Posted on December 10, 2018

At a time when some people seem to struggle to disagree agreeably, students at Northwestern University in Qatar (NU-Q) are learning how to debate opposing viewpoints collegially through the university’s Debate Club – and they are winning awards and recognition.

The Debate Club is led by Ayman Al-Rachid and Sikandar Ali Chaudary, who serve as co-presidents with NU-Q Professor Torsten Menge as the faculty advisor. Since the club re-launched in 2017, the students have been participating in several tournaments and earning awards in recognition for their speaking abilities. “Being able to converse calmly but confidently with someone who does not share the same perspective is a valuable and necessary skill to develop in life, and this club – one of many at NU-Q – trains students in that life skill,” said Everette E. Dennis, dean and CEO of NU-Q.

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Most recently, NU-Q’s team members Lina Draidia and Natasha Das placed within the top 10 speakers during the first English Qatar Universities Debate League (QUDL) tournament, and the team overall made the top 10. At the second English QUDL tournament last month, NU-Q debaters Mohamed Eltayeb and Ali Chaudary defeated the Qatar National team coming in third, behind Qatar University and Weill Cornell Medicine - Qatar.

The members of the club participate in monthly tournaments and additional events, and last year, hosted a QUDL tournament – a first in NU-Q’s Debate Club history. NU-Q now has hosted three debating tournaments so far with plans to continue. The club members meet weekly to prepare – splitting into two teams to train and compete in both English and Arabic debates. “Debating is a fun way for students to practice their research, public speaking, and presentation skills. It’s also a great way to build confidence,” said Menge. “Students also learn how to persuasively support their own beliefs with arguments and how to constructively and respectfully challenge views they disagree with––skills that are particularly dear to me as someone who teaches philosophy. These are important skills for anyone, and for future journalists and media professionals in particular.”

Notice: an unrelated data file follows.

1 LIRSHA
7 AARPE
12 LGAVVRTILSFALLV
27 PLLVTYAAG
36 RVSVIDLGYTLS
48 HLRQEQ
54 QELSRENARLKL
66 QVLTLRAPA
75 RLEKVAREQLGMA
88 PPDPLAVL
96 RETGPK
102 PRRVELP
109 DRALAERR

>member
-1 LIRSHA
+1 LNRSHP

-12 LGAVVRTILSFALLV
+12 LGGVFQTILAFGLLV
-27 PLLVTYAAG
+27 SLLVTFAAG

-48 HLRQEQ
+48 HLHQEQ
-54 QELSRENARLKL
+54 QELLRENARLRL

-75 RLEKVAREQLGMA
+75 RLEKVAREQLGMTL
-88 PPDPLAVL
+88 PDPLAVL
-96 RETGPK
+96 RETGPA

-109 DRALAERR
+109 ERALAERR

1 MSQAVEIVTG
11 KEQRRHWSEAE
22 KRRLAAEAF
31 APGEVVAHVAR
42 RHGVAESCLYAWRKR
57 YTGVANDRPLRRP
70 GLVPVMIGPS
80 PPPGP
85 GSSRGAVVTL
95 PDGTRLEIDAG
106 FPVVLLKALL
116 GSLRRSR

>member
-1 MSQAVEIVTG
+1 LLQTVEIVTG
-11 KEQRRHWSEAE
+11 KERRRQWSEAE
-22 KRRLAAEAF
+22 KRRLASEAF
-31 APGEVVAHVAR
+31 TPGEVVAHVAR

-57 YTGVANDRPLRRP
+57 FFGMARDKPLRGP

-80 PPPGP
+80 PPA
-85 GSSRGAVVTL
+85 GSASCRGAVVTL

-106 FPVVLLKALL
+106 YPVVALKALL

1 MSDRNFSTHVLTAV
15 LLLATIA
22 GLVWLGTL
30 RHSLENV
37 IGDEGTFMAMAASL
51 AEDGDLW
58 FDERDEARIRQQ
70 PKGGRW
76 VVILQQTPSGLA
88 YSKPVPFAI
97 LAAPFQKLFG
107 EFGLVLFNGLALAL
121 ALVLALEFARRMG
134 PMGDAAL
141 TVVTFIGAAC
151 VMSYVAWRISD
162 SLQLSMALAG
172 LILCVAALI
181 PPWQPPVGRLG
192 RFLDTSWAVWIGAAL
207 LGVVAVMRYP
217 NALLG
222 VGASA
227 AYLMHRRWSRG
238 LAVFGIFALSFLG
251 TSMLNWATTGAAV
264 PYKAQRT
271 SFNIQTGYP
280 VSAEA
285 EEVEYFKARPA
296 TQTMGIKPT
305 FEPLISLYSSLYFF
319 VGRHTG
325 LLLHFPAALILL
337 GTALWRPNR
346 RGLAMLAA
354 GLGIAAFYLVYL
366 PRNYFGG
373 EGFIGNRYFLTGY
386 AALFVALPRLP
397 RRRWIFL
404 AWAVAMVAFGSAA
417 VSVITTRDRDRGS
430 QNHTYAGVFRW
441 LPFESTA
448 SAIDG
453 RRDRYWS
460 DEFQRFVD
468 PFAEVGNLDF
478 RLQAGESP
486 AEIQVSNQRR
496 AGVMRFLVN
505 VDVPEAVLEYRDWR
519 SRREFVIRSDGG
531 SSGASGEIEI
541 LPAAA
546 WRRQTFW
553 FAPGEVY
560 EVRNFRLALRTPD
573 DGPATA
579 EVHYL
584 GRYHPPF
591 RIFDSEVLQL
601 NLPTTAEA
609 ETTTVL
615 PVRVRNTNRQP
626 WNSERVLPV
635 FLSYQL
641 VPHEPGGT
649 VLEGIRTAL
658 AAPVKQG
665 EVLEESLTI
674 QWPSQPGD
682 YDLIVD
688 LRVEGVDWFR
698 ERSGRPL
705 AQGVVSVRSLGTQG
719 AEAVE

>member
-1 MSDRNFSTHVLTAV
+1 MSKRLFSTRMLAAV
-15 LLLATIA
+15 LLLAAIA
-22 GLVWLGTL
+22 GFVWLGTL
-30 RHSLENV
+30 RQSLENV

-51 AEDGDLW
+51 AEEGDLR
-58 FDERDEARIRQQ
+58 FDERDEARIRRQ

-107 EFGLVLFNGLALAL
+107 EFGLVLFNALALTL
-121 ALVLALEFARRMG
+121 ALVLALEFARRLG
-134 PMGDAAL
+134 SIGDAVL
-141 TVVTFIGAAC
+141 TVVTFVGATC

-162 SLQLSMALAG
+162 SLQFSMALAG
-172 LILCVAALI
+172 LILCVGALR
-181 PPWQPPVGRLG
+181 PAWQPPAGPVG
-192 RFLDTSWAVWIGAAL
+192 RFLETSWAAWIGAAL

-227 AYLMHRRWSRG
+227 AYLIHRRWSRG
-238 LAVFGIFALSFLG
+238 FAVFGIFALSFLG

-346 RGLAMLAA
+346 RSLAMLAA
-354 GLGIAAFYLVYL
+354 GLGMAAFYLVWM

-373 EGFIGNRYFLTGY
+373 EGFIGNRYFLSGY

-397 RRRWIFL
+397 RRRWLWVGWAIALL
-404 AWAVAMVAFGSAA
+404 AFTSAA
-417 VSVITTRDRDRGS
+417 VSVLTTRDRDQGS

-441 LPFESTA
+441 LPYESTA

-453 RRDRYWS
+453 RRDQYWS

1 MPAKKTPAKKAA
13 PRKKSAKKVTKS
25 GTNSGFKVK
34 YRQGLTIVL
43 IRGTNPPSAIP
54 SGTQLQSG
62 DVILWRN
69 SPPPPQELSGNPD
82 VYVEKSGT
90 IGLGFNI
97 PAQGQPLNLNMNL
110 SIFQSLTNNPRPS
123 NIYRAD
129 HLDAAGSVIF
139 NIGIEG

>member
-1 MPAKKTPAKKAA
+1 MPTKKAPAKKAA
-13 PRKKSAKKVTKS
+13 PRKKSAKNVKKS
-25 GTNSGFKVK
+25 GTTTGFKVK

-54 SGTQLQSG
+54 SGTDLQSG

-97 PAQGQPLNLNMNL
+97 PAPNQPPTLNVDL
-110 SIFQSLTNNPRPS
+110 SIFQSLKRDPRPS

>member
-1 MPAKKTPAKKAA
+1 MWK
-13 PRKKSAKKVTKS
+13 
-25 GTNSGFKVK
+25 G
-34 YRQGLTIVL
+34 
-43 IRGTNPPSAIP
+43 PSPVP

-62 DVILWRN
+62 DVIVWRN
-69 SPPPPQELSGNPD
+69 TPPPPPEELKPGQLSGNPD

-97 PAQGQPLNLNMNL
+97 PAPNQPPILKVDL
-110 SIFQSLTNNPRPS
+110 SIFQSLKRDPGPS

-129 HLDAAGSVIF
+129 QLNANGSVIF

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Al-Rachid believes that in order to be a leader, you have to have the ability to bring your ideas together into a logical argument while also respecting other views presented and considering the other side of a story. “I wish people knew that public speaking really helps us solve many of society’s problems. Our societies lack communication skills and the ability to share ideas freely, which is stopping us from moving forward and accepting each other’s views. Debating makes us creative and stretches our limits by trying to be in other people’s shoes for once. Taking part in both sides of an argument is a healthy habit, and it brings us together no matter how different we are,” he said.

Ali Chaudary also noted that the skills he is developing in the club will be helpful in his professional career. "Being a member of the NU-Q debate club has helped me to dissect topics in terms of cost-benefit analysis, stakeholder comparison, and principal ideas,” said Ali Chaudary. “Other than this, the art of deconstruction has taught me to identify inconsistencies and logical loopholes in the arguments presented by the opponents. As a future media professional, covering the political beat, these skills will enhance my ability to easily discern spin [tactics] by political entities and report the truth confidently to the general public."

The Debate Club at NU-Q is one of several student-run organizations at the University from The Daily Q, its online newspaper to Studio 20Q, which provides opportunities for students to experience filmmaking outside of class.